A shaky comeback

The German automakers are cheering: In China, the largest market in the world, things are looking up again. But how sustainable is the upswing?

Ready for export: new Mercedes-Benz cars in Bremerhaven.  (Archive image)

What does Li Shufu actually do? That the founder and CEO of the Chinese car maker Geely wants to take over the German Daimler group is a persistent rumor. Li already holds almost 10 percent of the well-known German company. He wanted to “deepen” the “cooperation” with the Stuttgarters, said the Chinese billionaire a few weeks ago.

Li presumably does not mean the majority takeover of Daimler, not even a large purchase of shares. Especially in March there was speculation about such a step: when the Daimler share cost only 22 euros on the stock exchange. The brand with the star would have been cheap for China. Meanwhile, the Daimler share is worth 13 euros more, an increase of a full 60 percent. Li Shufu now prefers to talk about an air taxi start-up from Bruchsal, in which he has invested together with the Stuttgart-based company. Many observers believe that the Chinese have the lofty dream of integrating Daimler into their realm. For now, however, the price is likely to be too high for him again.

Fear of a second wave in China

The comeback of the German group is mainly due to China. Dealers in the People’s Republic sold 70,000 Mercedes to customers in May. Only 135,000 were delivered to dealers worldwide that month. That was over a quarter less than a year earlier. In April the minus was even 44.5 percent. In China, however, growth in May was in the double-digit range. Now the Stuttgart want to invest reports reportedly in the course of the Chinese battery manufacturer Farasis in the new technology segment of the Shanghai stock exchange.

Volkswagen is even spending 2 billion euros to secure a future in the electric car business in China. The Wolfsburg-based company intends to increase its stake in their electric car joint venture JAC from 50 to 75 percent via a capital increase. The other part of the money also goes to a battery company in the country. With this, VW is strengthening its “electrification strategy in China”, CEO Herbert Diess was quoted as saying.

For the top manager, the sales figures from China are also almost the only positive news at the moment. The group delivered 330,300 cars in the country in May and can boast of having increased its market share to over a fifth. How VW is calculating is unclear – the growth of 6 percent is below that of the market, which, according to car associations, grew by 7 percent in the month for cars.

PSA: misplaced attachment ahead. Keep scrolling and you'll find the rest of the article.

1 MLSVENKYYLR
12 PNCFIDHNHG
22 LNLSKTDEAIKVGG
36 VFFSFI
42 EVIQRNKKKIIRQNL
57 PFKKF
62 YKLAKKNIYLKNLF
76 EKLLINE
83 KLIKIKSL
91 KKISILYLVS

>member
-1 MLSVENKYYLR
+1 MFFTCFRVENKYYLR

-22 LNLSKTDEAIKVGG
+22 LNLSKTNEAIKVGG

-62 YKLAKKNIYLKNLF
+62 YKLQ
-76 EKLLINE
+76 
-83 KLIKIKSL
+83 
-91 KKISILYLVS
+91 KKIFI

The fact that China, the world’s largest market, picked up again last month is a fact – and anything but taken for granted after sales in the country fell 80 percent year-on-year at the height of the epidemic in February. China is a role model, VW boss Diess had already cheered a month later.

The question, however, is how sustainable the upswing is. As early as the first week of June, car sales in China plummeted by 10 percent, according to the manufacturers’ association CPCA. Nothing was known about a new wave of the virus outbreak that shocked the Chinese over the weekend. Around 80 new cases discovered in Beijing have confirmed the fear of many people in the country that things could start again at any time with exit bans and plant closings.

The mass manufacturers are likely to suffer

Should the wave expand, the pent-up demand of car buyers might soon be over again. While China’s population sat at home for a month in the self-chosen or imposed quarantine, it had been shown that even sophisticated sales campaigns on the Internet did not replace a trip to the car dealership, even among the people of 850 million Internet users.

Mass manufacturers such as VW are likely to suffer more than luxury providers such as Daimler and the Munich-based BMW Group, which is doing similarly well in China. The premium segment there grew by 28 percent year-on-year in May, much faster than the market as a whole. According to observers, this has above all to do with the fact that China’s affluent middle and upper classes have been relatively little affected by the consequences of the virus crisis. Some economists estimate the number of unemployed at 100 million people. In addition, countless companies have significantly reduced their employees’ salaries. In surveys, concern about income ranks first.